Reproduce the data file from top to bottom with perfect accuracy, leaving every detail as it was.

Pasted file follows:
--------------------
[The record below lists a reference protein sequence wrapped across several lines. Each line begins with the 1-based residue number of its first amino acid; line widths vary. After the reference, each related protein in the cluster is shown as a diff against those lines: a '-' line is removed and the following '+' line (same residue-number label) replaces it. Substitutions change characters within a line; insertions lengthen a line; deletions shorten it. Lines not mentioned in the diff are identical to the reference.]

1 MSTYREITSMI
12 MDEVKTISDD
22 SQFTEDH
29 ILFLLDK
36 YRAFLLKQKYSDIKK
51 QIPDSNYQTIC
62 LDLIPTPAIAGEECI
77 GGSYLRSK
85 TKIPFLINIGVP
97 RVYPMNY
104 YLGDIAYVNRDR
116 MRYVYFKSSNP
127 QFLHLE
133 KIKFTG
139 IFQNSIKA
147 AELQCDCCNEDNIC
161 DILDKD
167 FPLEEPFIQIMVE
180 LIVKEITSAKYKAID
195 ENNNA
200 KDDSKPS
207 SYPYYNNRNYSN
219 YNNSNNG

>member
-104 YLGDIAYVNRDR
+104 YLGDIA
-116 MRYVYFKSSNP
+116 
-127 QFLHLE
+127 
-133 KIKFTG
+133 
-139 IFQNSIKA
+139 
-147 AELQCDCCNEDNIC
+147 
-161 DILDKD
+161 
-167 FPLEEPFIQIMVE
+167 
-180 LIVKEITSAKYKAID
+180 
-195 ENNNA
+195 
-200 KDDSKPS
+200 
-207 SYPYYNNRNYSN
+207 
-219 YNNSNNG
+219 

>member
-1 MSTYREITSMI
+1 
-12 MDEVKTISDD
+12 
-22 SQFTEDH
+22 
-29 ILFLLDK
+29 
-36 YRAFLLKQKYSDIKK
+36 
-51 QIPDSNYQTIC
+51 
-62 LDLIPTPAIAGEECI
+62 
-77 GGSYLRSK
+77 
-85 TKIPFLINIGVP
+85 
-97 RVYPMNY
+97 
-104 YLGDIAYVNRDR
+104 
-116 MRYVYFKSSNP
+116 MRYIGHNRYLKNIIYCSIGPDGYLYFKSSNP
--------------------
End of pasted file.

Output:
[The record below lists a reference protein sequence wrapped across several lines. Each line begins with the 1-based residue number of its first amino acid; line widths vary. After the reference, each related protein in the cluster is shown as a diff against those lines: a '-' line is removed and the following '+' line (same residue-number label) replaces it. Substitutions change characters within a line; insertions lengthen a line; deletions shorten it. Lines not mentioned in the diff are identical to the reference.]

1 MSTYREITSMI
12 MDEVKTISDD
22 SQFTEDH
29 ILFLLDK
36 YRAFLLKQKYSDIKK
51 QIPDSNYQTIC
62 LDLIPTPAIAGEECI
77 GGSYLRSK
85 TKIPFLINIGVP
97 RVYPMNY
104 YLGDIAYVNRDR
116 MRYVYFKSSNP
127 QFLHLE
133 KIKFTG
139 IFQNSIKA
147 AELQCDCCNEDNIC
161 DILDKD
167 FPLEEPFIQIMVE
180 LIVKEITSAKYKAID
195 ENNNA
200 KDDSKPS
207 SYPYYNNRNYSN
219 YNNSNNG

>member
-104 YLGDIAYVNRDR
+104 YLGDIA
-116 MRYVYFKSSNP
+116 
-127 QFLHLE
+127 
-133 KIKFTG
+133 
-139 IFQNSIKA
+139 
-147 AELQCDCCNEDNIC
+147 
-161 DILDKD
+161 
-167 FPLEEPFIQIMVE
+167 
-180 LIVKEITSAKYKAID
+180 
-195 ENNNA
+195 
-200 KDDSKPS
+200 
-207 SYPYYNNRNYSN
+207 
-219 YNNSNNG
+219 

>member
-1 MSTYREITSMI
+1 
-12 MDEVKTISDD
+12 
-22 SQFTEDH
+22 
-29 ILFLLDK
+29 
-36 YRAFLLKQKYSDIKK
+36 
-51 QIPDSNYQTIC
+51 
-62 LDLIPTPAIAGEECI
+62 
-77 GGSYLRSK
+77 
-85 TKIPFLINIGVP
+85 
-97 RVYPMNY
+97 
-104 YLGDIAYVNRDR
+104 
-116 MRYVYFKSSNP
+116 MRYIGHNRYLKNIIYCSIGPDGYLYFKSSNP